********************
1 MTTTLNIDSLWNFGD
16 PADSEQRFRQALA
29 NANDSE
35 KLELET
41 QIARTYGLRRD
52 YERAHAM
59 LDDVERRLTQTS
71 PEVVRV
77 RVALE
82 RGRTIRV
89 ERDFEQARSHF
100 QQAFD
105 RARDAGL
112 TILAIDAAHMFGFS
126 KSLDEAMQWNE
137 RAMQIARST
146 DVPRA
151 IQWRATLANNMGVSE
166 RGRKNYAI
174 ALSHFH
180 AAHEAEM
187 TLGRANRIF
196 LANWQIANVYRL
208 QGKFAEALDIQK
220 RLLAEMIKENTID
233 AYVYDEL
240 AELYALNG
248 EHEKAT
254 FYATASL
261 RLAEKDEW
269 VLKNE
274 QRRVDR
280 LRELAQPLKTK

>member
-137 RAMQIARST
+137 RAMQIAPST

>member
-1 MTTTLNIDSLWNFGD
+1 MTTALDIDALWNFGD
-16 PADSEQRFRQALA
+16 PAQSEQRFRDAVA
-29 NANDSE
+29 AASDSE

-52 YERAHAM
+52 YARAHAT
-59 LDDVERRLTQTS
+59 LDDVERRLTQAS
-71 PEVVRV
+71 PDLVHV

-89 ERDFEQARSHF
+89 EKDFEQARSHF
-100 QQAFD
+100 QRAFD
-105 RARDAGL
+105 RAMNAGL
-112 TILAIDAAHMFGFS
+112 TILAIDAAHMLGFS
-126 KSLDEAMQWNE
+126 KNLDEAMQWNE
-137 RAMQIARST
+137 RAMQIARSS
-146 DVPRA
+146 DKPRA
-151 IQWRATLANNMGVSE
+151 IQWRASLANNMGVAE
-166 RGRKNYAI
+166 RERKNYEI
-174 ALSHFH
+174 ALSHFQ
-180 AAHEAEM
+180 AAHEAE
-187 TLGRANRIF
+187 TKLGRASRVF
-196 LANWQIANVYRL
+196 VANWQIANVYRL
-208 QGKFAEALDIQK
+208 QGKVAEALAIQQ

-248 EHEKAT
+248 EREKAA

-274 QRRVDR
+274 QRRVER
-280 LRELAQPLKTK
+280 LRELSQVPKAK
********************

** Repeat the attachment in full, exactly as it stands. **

1 MTTTLNIDSLWNFGD
16 PADSEQRFRQALA
29 NANDSE
35 KLELET
41 QIARTYGLRRD
52 YERAHAM
59 LDDVERRLTQTS
71 PEVVRV
77 RVALE
82 RGRTIRV
89 ERDFEQARSHF
100 QQAFD
105 RARDAGL
112 TILAIDAAHMFGFS
126 KSLDEAMQWNE
137 RAMQIARST
146 DVPRA
151 IQWRATLANNMGVSE
166 RGRKNYAI
174 ALSHFH
180 AAHEAEM
187 TLGRANRIF
196 LANWQIANVYRL
208 QGKFAEALDIQK
220 RLLAEMIKENTID
233 AYVYDEL
240 AELYALNG
248 EHEKAT
254 FYATASL
261 RLAEKDEW
269 VLKNE
274 QRRVDR
280 LRELAQPLKTK

>member
-137 RAMQIARST
+137 RAMQIAPST

>member
-1 MTTTLNIDSLWNFGD
+1 MTTALDIDALWNFGD
-16 PADSEQRFRQALA
+16 PAQSEQRFRDAVA
-29 NANDSE
+29 AASDSE

-52 YERAHAM
+52 YARAHAT
-59 LDDVERRLTQTS
+59 LDDVERRLTQAS
-71 PEVVRV
+71 PDLVHV

-89 ERDFEQARSHF
+89 EKDFEQARSHF
-100 QQAFD
+100 QRAFD
-105 RARDAGL
+105 RAMNAGL
-112 TILAIDAAHMFGFS
+112 TILAIDAAHMLGFS
-126 KSLDEAMQWNE
+126 KNLDEAMQWNE
-137 RAMQIARST
+137 RAMQIARSS
-146 DVPRA
+146 DKPRA
-151 IQWRATLANNMGVSE
+151 IQWRASLANNMGVAE
-166 RGRKNYAI
+166 RERKNYEI
-174 ALSHFH
+174 ALSHFQ
-180 AAHEAEM
+180 AAHEAE
-187 TLGRANRIF
+187 TKLGRASRVF
-196 LANWQIANVYRL
+196 VANWQIANVYRL
-208 QGKFAEALDIQK
+208 QGKVAEALAIQQ

-248 EHEKAT
+248 EREKAA

-274 QRRVDR
+274 QRRVER
-280 LRELAQPLKTK
+280 LRELSQVPKAK